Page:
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Commentary

Redirect the Rebate

July 08, 2001|KAREN KORNBLUH and FELICIA KORNBLUH | Karen Kornbluh is a fellow at the New America Foundation and former deputy chief of staff at the U.S. Treasury Department. Felicia Kornbluh is an assistant professor of history at Duke University

What's wrong with this picture? Later this year, U.S. states will cut off support to millions of poor children and their mothers who, if they're lucky, have a job but can't afford child care and, if they're not, may have no income at all.

Before then, thanks to the strenuous efforts of President Bush, $38 billion will leave the federal coffers so that families earning more than $72,000 will get a $595 "rebate," on average, and those earning $27,000 to $44,000 will receive $356. None of the beneficiaries of the Bush rebate will be poor families. Those too poor to pay taxes get nothing.

Twelve million children in our nation live in poverty--the highest poverty rate among children in the industrialized world. Almost 11 million have no health insurance. At the very moment when we're experimenting with removing the remaining safety net, couldn't we have found some way to spend this tax rebate money on helping those who are most vulnerable?

Under the five-year time limit established by the Personal Responsibility Act of 1996, 38,800 families in New York City alone face a federal welfare cutoff in December. Then what?

The one employment area that should be available to the women being invited to "reassess their lives and their progress toward achieving self-sufficiency" (as New York's welfare commissioner put it) is child care. As more low-income women struggle with multiple jobs, night shifts and jobs far from home, their children will need child care. However, the dollars just aren't there.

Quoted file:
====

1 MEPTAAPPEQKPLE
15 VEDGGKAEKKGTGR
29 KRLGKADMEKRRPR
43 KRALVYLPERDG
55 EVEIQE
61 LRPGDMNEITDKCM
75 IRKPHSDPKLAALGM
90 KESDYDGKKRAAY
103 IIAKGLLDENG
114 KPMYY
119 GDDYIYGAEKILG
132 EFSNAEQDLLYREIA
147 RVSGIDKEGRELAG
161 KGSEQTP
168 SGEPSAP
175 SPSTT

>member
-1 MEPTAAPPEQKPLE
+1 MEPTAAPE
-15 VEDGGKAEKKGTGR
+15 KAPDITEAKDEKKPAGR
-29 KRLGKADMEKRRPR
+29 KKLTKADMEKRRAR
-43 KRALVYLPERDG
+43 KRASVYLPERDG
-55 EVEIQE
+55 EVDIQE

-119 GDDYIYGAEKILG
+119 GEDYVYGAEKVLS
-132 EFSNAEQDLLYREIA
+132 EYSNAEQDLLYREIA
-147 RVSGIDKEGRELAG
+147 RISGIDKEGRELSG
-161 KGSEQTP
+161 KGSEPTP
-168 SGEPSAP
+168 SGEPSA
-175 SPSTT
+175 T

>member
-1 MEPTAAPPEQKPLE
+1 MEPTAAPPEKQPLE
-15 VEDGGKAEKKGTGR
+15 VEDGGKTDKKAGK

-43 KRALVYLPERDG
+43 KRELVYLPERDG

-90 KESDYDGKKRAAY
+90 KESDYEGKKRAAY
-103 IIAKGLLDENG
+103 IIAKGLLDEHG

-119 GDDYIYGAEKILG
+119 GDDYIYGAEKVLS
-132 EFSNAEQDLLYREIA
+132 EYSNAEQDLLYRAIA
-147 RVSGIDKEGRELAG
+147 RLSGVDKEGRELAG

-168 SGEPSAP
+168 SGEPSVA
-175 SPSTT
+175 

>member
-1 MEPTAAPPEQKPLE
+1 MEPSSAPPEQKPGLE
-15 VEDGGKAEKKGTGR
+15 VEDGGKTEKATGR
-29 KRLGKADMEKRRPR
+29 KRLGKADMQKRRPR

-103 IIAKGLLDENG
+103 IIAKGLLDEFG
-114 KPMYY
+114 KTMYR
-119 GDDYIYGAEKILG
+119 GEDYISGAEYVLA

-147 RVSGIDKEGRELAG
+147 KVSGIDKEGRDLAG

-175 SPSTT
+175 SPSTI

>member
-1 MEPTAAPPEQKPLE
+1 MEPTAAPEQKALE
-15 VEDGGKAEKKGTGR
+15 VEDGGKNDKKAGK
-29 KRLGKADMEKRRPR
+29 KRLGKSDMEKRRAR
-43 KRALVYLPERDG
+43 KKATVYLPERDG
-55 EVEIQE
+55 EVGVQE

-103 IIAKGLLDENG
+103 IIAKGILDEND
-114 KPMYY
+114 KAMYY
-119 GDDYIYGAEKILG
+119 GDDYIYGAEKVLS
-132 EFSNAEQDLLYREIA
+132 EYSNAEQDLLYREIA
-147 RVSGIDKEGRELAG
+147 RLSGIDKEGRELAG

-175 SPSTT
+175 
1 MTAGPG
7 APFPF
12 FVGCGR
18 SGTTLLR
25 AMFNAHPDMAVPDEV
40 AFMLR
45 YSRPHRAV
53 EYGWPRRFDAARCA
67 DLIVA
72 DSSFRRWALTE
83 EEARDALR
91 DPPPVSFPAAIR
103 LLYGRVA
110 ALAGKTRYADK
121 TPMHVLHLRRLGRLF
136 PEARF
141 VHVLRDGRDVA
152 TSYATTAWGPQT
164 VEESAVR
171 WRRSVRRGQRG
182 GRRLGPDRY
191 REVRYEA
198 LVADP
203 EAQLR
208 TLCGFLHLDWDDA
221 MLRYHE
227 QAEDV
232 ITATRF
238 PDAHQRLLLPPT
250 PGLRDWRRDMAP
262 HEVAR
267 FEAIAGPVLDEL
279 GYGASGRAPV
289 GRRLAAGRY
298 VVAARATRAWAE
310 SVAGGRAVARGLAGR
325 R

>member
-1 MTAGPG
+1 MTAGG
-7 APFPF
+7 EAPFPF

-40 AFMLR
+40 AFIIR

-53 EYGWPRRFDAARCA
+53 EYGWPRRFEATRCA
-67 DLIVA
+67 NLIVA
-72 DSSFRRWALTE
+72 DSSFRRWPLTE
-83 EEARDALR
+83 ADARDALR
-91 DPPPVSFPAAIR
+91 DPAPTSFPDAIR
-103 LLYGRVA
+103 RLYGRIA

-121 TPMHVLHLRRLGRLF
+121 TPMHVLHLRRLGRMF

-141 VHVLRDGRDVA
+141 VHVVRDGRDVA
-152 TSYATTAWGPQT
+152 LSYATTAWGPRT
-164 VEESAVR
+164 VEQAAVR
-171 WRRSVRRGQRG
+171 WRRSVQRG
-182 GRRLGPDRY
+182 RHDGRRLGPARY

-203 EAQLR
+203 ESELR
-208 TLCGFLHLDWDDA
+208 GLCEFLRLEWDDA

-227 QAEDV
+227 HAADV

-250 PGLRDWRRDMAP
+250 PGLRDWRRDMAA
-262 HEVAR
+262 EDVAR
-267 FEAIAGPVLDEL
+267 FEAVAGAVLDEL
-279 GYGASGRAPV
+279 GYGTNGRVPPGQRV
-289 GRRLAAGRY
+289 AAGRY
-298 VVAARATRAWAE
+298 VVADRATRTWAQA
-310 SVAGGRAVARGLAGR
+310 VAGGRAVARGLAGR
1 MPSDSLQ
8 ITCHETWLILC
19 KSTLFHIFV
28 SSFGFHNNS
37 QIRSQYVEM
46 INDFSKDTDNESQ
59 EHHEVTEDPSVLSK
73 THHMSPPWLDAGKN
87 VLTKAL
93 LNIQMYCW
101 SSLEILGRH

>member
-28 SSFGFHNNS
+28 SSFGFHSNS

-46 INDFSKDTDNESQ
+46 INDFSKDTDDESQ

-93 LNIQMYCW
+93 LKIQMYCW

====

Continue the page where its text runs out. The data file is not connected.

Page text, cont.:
Advocates of the 1996 welfare law promised a large amount of child care at a reasonable level of quality. We're still waiting.

In the absence of affordable child care, we face an epidemic of latch-key children.

Even if one agreed with the twin goals of kick-starting the economy and getting more poor women into the job market, the Bush plan makes no sense. The best way to improve consumer spending is to give money to people who will actually spend it.

Study after study has shown that the people who spend the highest percentage of their income are the poor. A tax cut that is tailored to how much families pay in taxes--giving more to those who earn more--will skew benefits in precisely the wrong way.

We badly need to reassess our approach to poverty and to family and budget policies. Meanwhile, if you're a person who still asks what you can do for your country (rather than "Why hasn't my country bought me a DVD player recently?"), find a charity that supports poor kids and endorse your rebate to them. You'll help a poor family and make a statement about our nation's priorities.

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